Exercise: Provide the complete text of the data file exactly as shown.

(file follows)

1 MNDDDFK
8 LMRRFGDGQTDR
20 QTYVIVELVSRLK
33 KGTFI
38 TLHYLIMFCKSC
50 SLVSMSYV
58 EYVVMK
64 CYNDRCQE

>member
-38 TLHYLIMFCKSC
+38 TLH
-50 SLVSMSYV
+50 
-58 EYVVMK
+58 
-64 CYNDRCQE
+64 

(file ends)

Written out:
1 MNDDDFK
8 LMRRFGDGQTDR
20 QTYVIVELVSRLK
33 KGTFI
38 TLHYLIMFCKSC
50 SLVSMSYV
58 EYVVMK
64 CYNDRCQE

>member
-38 TLHYLIMFCKSC
+38 TLH
-50 SLVSMSYV
+50 
-58 EYVVMK
+58 
-64 CYNDRCQE
+64 